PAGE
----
US can't teach us anything
Date: Wednesday, November 04 @ 14:12:47 UTC
November 04, 2009
THE Western alliance's reaction to the abortive presidential run-off in Afghanistan should show all who were led to believe that Anglo-Saxon opposition to President Mugabe's re-election was about the professed platitudes of electoral democracy, that they were sold a dead donkey.
American and British opposition to President Mugabe's victory was because, in their own words, "he continues to pose a continuous and extraordinary threat to the foreign policy of the United States (and the British governments)".
A foreign policy, that we all know, is about plundering other people and their resources.
A bit of history will suffice here.
Zimbabwe held harmonised presidential, Senate, House of Assembly and local government elections on March 29, 2008 that saw the presidential contest failing to produce an outright winner when none of the four candidates garnered the 50 percent plus 1 votes required for a first round win.
A run-off was, therefore, called for June 27 pitting President Mugabe and MDC-T leader Morgan Tsvangirai. And after gauging the mood of the electorate, and with just days to go before the poll, Tsvangirai announced his "withdrawal" from the run-off, alleging violence against his supporters.
The British and American governments immediately began casting aspersions on the legitimacy of the outcome, saying they would not recognise President Mugabe's legitimacy.
This was despite the fact that legal experts had described Tsvangirai's "withdrawal" as a legal nullity since the run-off had already begun with the deployment of election officers and observers countrywide.
Fast forward to August 20, 2009, the day Afghanistan held its presidential election pitting two US-anointed candidates, incumbent Hamid Karzai and his erstwhile foreign minister Abdullah Abdullah. Though Karzai initially claimed outright victory with over 53 percent of the vote in the first round, a UN probe into electoral irregularities unearthed massive fraud involving over 20 percent of the votes credited to Karzai.
The votes were docked necessitating a run-off that had been slated for Saturday, before Abdullah announced his withdrawal saying the run-off was going to be equally fraudulent.
What shocked many was that even before Abdullah's withdrawal, the Obama administration had enthroned Karzai as Afghan president for another five years, saying "even if he were forced into a second round of voting he would almost certainly win it".
More was to follow after Abdullah's withdrawal as the US was first off the block in congratulating Karzai even before the Afghan electoral authorities had declared him the winner.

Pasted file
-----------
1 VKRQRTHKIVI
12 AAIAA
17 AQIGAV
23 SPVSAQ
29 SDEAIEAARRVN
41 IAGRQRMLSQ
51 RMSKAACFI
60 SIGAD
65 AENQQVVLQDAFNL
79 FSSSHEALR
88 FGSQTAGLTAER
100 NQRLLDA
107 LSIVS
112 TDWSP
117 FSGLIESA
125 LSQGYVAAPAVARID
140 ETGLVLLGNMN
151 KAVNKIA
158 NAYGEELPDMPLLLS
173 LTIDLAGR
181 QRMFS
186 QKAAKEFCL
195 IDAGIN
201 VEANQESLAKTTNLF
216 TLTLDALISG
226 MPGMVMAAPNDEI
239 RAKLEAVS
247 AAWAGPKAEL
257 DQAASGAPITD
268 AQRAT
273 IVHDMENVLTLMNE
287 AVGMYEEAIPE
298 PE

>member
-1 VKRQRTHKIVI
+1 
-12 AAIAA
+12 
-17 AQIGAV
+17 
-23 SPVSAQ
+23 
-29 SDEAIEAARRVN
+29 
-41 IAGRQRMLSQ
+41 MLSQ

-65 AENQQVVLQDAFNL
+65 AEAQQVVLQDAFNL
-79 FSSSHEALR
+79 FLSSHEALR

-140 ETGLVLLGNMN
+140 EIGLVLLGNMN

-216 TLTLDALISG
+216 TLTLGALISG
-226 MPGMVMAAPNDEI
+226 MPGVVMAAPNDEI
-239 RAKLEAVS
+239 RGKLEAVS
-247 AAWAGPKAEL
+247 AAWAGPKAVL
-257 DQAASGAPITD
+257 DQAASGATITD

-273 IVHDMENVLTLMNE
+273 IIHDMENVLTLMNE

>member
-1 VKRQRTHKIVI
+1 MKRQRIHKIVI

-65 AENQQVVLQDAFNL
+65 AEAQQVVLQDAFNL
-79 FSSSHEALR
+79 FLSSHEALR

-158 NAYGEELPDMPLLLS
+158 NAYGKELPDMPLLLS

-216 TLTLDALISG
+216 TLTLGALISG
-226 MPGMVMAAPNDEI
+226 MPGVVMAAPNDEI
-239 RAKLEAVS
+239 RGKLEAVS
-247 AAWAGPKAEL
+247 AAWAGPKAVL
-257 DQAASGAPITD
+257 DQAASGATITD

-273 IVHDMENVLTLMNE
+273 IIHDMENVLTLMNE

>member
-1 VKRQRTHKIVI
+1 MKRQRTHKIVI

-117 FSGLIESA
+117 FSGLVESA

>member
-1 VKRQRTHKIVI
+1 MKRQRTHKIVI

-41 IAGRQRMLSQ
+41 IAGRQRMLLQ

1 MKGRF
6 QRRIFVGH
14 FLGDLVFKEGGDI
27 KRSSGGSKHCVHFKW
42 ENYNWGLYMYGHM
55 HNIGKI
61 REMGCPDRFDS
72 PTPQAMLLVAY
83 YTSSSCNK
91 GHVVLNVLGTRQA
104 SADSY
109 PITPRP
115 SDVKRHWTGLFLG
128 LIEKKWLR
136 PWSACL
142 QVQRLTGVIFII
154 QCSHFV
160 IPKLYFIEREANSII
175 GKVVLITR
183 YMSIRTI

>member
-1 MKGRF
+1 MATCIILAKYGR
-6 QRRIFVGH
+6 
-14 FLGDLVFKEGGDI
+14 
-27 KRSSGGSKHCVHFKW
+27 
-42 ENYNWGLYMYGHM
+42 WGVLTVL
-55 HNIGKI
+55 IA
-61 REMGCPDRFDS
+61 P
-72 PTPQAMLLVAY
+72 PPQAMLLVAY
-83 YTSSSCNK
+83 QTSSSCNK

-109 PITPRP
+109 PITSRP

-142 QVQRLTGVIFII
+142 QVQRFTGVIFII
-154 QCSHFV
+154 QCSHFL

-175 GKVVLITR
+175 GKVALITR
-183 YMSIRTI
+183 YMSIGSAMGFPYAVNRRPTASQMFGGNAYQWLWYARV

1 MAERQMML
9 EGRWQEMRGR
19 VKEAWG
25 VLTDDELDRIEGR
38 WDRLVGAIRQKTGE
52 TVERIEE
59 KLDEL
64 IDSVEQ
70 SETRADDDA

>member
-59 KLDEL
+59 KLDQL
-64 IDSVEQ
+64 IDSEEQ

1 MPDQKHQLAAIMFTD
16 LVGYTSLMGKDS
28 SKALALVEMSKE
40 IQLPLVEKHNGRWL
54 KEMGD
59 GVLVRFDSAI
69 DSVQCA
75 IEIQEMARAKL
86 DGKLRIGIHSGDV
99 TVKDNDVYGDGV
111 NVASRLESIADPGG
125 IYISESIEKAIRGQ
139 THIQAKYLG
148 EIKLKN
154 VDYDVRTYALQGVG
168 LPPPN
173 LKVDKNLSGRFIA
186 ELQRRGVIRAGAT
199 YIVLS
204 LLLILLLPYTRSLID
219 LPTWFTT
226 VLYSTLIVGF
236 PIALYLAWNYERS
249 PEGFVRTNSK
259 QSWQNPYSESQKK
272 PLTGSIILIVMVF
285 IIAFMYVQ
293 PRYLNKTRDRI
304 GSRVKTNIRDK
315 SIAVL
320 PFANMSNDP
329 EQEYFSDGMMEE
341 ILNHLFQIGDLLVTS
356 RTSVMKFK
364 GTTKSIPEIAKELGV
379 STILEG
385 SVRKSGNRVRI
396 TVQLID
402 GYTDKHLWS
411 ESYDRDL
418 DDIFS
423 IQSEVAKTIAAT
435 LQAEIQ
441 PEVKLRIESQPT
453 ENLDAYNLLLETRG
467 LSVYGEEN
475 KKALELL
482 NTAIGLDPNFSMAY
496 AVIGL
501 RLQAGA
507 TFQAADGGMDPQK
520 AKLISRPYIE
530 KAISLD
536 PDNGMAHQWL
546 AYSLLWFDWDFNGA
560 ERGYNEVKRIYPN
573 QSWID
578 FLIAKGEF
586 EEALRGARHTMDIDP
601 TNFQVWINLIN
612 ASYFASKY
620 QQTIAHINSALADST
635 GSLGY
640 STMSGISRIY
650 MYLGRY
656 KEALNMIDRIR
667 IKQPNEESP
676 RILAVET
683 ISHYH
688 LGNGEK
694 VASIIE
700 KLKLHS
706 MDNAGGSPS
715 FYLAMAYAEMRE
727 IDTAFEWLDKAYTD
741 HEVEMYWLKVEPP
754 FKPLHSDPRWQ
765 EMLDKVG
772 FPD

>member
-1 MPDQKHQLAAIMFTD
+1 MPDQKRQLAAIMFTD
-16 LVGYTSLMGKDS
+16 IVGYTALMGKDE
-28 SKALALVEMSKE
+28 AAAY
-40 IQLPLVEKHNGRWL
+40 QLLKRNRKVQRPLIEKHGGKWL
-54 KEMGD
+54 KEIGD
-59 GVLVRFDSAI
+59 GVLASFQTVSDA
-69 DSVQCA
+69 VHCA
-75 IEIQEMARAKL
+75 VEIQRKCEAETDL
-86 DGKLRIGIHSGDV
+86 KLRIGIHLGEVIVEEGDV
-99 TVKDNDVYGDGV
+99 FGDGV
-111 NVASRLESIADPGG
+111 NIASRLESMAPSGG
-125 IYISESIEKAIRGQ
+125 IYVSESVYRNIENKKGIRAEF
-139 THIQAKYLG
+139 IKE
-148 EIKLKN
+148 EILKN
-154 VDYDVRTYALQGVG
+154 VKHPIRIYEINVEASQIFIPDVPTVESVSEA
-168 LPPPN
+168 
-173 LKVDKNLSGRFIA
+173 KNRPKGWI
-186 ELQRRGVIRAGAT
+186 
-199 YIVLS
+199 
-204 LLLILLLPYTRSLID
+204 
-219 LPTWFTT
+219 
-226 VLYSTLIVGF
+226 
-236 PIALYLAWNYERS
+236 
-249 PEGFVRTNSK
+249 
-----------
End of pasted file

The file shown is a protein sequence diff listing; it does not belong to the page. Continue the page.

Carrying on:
This is not to say we expect the legitimacy of our leadership here to accrue from US blessings, no. All we are doing is exposing the hypocrisy of the self-appointed "international democrats" and "moral authorities" who, ironically, only yesterday opposed our own fight for democracy here.
A bit of history again.
When Ian Smith declared his UDI on November 11, 1965, the progressive world was naturally outraged and the UN Security Council responded by slapping the Smith regime with a raft of sanctions beginning that year till the brief restoration of British rule in December 1979.
Though the terms of the sanctions forbade trade or financial dealings with Rhodesia, the US supported the beleaguered settler regime regardless and covertly channelled assistance through apartheid South Africa.
US allies, among them Portugal (then under Marcello Caetano), Israel, and Iran (then under the US proxy Shah Mohammed Reza Pahlavi), also assisted and traded with Rhodesia. In an attempt to bypass the UN sanctions, the US passed the Byrd Amendment in 1971 and continued to buy chrome from Rhodesia in violation of the UN sanctions.
As if that was not enough, the US also contributed to the establishment of an armaments industry in Rhodesia that enabled the Rhodesian Front to kill over 50 000 innocent Zimbabweans whose only "crime" was daring to demand majority rule.
The US also provided the technical knowledge and support, again through apartheid South Africa, towards establishing the 700-kilometre Border Minefield Obstacle along Zimbabwe's borders with Zambia and Mozambique. Mines aimed at stopping aspiring cadres from crossing to training camps and blowing up trained combatants crossing back into Zimbabwe.
Yet today, the US and its allies are trying to re-invent and pass themselves off as champions of democracy in Zimbabwe.
We urge all those who may have been swayed by the Anglo-Saxon rhetoric to acquaint themselves with our history to tell friend from foe.
Such knowledge is also vital to understanding the political dynamics at play in our country today lest we are led down the garden path.
The US can't teach us anything.